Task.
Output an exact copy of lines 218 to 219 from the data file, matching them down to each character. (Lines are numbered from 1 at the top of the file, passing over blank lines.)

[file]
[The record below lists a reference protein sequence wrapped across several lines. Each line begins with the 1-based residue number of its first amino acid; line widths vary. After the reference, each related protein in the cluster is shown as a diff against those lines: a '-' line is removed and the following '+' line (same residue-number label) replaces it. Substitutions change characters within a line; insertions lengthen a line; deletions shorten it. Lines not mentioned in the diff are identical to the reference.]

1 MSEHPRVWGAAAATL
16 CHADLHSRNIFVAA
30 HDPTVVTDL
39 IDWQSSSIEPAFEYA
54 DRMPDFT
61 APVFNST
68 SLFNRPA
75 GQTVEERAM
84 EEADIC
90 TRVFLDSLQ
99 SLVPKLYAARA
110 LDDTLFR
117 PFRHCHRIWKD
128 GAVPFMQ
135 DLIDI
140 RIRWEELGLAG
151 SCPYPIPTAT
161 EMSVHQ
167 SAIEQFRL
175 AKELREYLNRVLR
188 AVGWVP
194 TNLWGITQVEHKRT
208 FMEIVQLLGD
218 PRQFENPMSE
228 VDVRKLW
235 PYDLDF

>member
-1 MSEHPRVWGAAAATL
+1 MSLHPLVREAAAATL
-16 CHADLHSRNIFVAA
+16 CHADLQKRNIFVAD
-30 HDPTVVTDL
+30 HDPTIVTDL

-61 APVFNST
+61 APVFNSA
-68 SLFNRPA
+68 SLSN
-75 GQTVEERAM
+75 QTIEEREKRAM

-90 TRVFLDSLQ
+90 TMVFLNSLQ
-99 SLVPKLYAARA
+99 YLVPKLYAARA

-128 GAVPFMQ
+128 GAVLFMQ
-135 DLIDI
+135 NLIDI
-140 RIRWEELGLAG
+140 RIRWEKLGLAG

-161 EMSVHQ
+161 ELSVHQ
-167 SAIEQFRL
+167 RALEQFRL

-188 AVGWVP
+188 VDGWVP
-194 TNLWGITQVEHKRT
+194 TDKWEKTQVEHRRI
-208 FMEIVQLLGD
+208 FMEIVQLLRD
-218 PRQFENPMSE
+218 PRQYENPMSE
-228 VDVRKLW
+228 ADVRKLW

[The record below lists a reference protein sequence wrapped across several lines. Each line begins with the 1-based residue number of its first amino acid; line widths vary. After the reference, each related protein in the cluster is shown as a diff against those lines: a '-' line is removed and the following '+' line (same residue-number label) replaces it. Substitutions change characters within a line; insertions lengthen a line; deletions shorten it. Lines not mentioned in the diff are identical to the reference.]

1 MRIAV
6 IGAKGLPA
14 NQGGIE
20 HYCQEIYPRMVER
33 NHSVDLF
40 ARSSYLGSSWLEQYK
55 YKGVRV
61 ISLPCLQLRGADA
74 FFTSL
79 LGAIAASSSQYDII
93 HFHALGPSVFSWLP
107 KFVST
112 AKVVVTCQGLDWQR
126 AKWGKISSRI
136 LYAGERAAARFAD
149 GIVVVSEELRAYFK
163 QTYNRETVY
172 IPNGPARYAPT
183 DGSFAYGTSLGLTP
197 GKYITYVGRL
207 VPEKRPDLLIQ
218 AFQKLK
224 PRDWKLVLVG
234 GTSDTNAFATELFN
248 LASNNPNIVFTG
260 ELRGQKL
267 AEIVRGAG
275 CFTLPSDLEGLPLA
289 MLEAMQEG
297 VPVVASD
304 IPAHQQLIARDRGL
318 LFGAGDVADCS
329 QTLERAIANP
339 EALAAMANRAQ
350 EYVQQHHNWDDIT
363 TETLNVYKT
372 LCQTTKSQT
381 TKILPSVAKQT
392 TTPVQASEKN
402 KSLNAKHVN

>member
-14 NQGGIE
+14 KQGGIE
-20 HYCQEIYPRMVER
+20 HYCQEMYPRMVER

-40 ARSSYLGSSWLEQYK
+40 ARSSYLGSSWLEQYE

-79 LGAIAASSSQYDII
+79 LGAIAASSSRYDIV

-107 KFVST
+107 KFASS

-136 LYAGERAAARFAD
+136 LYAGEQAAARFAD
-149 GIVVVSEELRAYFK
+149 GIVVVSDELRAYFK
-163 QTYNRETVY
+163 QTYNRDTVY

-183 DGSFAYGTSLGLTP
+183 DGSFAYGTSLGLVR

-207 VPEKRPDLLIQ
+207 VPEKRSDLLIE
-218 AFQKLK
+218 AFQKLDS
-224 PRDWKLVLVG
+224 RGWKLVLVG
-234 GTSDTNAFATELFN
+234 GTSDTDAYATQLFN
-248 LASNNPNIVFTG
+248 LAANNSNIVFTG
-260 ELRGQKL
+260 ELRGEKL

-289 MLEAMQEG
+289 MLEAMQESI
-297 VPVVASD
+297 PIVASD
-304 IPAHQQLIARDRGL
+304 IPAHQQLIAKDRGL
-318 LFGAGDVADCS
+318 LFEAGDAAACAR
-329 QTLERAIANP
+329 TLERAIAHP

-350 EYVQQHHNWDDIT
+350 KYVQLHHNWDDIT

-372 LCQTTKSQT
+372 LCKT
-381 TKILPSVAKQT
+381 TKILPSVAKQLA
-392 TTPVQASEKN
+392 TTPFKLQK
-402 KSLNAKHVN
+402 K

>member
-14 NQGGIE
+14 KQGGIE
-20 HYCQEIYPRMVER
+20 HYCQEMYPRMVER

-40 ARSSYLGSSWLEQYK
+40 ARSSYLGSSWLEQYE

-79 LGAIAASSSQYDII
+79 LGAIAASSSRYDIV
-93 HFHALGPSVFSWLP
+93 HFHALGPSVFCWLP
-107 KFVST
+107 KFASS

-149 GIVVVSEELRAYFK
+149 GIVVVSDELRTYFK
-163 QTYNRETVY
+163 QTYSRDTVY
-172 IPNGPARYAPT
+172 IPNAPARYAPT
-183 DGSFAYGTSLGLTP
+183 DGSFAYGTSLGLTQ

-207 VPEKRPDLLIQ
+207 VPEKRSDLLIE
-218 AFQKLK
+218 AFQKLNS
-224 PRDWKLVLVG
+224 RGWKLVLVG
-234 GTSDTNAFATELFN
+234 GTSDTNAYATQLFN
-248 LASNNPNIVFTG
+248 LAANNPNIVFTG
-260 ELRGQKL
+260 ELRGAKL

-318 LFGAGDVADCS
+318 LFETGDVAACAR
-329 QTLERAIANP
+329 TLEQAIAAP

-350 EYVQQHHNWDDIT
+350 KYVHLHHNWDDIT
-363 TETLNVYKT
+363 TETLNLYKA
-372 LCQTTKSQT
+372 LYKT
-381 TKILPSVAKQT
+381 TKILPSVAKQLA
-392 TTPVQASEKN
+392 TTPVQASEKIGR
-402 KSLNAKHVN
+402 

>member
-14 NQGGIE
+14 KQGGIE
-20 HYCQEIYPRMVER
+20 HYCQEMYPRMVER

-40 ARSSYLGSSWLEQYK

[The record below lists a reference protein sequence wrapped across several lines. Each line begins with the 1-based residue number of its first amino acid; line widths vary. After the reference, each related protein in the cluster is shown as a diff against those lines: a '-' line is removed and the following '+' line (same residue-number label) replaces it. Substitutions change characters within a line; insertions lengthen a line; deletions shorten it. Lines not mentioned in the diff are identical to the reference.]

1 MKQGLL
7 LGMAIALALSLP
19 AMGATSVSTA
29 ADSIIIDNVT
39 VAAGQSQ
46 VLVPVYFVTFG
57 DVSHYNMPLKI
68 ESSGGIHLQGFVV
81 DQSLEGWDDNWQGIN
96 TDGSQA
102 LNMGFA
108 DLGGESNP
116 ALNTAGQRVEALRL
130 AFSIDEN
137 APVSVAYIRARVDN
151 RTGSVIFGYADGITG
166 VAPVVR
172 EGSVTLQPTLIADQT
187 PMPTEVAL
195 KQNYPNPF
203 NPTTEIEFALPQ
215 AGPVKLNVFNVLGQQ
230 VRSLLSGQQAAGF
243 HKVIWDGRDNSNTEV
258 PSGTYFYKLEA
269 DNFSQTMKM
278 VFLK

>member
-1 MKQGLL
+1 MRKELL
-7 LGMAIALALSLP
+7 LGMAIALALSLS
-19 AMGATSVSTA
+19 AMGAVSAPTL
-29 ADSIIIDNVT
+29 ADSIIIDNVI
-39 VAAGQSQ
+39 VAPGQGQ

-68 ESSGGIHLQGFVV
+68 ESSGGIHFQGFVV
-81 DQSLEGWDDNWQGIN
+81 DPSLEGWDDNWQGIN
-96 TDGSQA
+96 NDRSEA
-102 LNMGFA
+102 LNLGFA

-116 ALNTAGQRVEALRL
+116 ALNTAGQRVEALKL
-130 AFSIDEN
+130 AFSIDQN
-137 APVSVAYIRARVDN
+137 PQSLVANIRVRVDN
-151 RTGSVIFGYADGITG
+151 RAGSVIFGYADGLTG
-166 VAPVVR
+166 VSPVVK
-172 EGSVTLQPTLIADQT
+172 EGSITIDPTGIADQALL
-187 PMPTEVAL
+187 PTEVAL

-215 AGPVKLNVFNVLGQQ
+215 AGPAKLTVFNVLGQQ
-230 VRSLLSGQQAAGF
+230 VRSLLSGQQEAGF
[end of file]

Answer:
46 VLVPVYFVTFG
57 DVSHYNMPLKI